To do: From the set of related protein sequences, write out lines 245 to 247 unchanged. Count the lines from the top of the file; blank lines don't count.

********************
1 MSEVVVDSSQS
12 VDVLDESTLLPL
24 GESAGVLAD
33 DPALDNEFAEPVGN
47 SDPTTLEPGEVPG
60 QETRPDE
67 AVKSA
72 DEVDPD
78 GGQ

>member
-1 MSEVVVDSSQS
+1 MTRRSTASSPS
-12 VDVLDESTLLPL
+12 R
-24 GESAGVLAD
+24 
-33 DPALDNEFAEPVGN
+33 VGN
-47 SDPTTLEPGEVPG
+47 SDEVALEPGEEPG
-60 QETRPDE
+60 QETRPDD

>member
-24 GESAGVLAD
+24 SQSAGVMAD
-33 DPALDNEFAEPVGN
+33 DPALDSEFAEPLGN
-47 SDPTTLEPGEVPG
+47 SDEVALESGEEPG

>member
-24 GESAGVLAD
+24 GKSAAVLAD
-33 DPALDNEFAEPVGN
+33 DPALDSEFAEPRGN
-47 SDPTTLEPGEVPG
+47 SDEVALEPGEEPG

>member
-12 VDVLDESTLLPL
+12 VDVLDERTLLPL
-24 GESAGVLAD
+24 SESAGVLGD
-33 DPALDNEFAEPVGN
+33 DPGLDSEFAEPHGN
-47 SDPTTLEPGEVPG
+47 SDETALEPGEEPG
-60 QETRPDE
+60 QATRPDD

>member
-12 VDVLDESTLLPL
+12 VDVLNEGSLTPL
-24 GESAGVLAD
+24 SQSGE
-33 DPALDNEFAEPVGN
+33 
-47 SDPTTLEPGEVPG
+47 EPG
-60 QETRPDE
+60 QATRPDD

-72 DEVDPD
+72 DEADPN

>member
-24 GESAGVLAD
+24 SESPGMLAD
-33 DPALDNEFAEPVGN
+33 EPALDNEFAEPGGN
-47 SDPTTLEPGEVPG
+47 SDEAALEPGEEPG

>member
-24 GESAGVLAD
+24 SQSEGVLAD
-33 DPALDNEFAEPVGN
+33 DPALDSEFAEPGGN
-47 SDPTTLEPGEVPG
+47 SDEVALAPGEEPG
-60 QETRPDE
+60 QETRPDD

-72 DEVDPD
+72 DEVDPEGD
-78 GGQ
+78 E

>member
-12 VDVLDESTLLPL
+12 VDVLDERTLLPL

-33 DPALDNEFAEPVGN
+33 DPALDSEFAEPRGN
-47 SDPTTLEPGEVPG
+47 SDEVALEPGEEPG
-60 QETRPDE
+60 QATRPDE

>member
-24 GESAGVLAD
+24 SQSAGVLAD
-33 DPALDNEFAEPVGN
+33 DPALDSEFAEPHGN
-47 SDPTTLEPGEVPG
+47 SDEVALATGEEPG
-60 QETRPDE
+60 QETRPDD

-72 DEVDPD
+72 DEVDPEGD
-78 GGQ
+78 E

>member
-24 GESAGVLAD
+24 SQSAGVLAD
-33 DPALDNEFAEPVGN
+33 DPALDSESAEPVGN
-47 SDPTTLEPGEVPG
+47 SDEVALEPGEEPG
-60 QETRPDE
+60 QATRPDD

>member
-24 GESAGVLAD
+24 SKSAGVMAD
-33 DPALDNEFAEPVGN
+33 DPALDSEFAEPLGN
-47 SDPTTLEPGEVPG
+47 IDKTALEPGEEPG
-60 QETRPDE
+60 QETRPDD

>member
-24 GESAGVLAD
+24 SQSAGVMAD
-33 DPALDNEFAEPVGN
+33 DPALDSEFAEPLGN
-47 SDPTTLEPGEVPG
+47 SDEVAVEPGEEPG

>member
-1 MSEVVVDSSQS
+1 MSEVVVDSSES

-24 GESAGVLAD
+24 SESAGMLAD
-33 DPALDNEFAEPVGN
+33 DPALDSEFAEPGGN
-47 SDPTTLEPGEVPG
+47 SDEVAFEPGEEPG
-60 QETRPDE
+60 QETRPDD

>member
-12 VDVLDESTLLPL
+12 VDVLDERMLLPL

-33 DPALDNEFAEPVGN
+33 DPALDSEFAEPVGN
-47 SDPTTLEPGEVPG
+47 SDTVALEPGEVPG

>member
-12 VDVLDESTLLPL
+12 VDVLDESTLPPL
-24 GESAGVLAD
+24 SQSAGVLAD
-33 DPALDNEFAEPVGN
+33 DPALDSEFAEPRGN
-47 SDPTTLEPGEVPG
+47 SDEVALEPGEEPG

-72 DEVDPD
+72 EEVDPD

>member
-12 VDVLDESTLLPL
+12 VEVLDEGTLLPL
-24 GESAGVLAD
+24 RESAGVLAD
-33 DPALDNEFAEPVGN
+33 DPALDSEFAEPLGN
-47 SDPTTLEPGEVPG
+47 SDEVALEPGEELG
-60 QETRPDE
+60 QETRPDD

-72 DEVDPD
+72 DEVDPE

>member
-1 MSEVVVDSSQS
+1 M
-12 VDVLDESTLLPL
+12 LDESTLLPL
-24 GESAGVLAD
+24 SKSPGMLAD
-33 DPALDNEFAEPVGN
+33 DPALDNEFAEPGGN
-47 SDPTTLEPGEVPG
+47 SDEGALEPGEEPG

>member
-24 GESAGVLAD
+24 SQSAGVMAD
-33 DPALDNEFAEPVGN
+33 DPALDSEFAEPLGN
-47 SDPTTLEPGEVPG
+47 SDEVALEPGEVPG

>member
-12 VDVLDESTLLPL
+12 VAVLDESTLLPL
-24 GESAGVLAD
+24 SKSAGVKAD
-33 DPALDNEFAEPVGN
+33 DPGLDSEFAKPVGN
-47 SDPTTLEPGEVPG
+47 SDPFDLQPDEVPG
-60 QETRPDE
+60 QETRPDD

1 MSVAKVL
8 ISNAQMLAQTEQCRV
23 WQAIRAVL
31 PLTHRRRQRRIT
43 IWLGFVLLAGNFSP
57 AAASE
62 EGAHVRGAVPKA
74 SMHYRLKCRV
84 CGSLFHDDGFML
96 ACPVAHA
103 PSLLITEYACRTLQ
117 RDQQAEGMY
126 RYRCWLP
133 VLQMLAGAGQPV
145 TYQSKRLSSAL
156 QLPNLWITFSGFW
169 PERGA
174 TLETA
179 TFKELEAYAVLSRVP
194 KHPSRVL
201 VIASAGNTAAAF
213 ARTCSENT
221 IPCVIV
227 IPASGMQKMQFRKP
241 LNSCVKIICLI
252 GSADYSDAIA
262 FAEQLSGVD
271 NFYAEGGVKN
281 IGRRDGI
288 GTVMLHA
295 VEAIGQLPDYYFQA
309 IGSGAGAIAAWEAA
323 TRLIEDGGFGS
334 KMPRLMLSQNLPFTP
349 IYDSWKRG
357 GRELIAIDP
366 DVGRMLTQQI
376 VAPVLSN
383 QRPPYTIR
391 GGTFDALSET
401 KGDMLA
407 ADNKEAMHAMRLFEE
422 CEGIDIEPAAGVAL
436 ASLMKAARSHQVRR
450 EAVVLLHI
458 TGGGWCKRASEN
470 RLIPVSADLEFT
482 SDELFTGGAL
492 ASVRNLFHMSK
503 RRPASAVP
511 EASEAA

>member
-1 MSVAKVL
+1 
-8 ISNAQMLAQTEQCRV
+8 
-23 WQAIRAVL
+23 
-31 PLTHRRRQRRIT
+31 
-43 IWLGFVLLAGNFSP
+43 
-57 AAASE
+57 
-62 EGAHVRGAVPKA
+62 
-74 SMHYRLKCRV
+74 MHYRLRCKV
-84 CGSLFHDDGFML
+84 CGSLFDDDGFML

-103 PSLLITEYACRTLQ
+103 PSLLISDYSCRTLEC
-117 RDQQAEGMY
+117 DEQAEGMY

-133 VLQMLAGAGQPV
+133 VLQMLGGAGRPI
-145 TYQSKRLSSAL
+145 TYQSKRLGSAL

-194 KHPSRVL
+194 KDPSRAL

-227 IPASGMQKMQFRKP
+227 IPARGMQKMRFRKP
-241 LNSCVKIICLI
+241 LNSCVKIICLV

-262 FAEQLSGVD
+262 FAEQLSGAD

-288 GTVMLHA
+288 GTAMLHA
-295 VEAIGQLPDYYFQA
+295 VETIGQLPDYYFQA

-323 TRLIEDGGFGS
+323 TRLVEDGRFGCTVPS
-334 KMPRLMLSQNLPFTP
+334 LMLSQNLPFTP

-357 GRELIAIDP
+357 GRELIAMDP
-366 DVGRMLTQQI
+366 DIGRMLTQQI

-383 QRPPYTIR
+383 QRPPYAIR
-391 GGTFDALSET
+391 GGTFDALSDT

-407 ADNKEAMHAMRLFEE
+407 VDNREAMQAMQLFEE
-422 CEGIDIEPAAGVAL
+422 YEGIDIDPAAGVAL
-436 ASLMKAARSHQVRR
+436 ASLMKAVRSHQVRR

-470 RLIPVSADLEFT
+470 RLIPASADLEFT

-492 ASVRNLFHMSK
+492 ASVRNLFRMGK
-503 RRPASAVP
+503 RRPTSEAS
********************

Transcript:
470 RLIPVSADLEFT
482 SDELFTGGAL
492 ASVRNLFHMSK